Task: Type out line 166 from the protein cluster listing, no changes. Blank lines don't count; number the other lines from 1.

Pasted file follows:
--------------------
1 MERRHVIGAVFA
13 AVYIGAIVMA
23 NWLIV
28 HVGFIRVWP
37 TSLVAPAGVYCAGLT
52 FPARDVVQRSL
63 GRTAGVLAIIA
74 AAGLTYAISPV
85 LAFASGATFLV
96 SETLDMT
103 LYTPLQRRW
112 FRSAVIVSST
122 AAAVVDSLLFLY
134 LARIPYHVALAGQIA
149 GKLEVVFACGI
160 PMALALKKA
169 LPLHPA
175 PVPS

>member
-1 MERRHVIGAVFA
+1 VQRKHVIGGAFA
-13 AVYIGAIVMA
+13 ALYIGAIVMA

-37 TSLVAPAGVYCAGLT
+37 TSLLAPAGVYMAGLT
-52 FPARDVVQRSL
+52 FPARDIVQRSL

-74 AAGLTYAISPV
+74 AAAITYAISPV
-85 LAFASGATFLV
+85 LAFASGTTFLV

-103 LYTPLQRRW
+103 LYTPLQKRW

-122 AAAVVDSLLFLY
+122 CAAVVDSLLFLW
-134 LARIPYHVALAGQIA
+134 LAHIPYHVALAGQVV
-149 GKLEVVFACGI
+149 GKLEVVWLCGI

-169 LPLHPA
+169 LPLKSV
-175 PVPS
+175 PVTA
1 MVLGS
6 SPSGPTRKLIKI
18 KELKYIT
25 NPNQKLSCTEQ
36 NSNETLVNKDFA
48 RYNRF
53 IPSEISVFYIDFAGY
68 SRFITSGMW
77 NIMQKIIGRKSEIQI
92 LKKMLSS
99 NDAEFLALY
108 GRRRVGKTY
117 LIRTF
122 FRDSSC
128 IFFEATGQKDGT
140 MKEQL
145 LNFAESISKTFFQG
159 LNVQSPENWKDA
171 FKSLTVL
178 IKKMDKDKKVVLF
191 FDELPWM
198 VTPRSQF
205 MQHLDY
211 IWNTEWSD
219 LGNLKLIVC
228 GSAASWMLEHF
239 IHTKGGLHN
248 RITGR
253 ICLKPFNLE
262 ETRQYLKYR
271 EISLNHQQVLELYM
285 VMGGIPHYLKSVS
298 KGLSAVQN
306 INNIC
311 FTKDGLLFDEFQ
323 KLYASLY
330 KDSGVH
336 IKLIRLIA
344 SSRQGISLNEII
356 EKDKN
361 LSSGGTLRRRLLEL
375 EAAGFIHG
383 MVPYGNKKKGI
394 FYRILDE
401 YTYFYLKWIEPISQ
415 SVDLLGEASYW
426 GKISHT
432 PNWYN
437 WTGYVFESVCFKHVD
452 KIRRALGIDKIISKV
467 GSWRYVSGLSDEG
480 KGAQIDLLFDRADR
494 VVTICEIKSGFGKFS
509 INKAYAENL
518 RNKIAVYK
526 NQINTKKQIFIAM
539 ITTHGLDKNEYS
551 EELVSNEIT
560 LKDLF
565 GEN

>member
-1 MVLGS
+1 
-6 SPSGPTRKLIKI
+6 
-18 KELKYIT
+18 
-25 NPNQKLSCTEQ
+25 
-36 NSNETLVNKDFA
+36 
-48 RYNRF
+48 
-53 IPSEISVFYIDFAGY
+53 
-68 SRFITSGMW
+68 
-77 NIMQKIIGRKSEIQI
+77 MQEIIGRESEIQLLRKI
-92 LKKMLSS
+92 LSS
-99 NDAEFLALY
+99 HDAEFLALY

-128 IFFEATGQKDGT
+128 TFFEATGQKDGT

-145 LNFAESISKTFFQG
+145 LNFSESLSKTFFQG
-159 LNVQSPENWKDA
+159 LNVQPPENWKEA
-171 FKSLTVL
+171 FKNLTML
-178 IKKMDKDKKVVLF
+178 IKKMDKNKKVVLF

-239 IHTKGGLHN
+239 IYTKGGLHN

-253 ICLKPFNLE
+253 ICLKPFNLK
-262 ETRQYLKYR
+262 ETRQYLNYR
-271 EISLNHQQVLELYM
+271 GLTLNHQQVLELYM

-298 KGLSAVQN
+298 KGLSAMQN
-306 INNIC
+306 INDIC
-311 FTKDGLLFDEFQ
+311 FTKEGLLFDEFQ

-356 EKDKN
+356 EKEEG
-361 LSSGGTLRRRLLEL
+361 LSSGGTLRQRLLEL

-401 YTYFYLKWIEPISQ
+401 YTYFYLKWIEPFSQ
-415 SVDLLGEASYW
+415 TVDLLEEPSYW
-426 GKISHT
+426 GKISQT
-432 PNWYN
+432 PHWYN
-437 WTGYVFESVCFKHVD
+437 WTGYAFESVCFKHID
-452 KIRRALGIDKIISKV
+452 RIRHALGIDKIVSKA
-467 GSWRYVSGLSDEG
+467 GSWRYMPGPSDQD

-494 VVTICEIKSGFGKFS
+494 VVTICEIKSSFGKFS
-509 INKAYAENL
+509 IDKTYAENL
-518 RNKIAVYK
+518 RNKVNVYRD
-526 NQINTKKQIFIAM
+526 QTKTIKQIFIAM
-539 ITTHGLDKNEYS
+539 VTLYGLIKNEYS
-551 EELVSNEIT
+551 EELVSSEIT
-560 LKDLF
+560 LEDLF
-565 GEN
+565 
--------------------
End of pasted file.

+452 RIRHALGIDKIVSKA